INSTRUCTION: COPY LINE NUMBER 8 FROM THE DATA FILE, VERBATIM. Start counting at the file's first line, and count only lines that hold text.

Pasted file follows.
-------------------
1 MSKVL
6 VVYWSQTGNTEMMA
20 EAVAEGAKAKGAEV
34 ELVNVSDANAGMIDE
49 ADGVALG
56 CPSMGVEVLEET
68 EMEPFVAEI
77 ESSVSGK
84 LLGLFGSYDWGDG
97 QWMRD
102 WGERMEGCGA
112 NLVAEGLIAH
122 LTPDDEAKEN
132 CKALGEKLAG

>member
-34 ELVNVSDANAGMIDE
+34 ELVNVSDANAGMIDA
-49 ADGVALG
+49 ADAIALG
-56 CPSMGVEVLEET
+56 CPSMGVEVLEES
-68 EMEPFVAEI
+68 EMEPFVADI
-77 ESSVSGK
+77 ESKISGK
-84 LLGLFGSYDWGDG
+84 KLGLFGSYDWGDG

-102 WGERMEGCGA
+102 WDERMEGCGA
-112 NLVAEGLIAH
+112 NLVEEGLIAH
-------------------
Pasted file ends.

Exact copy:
77 ESSVSGK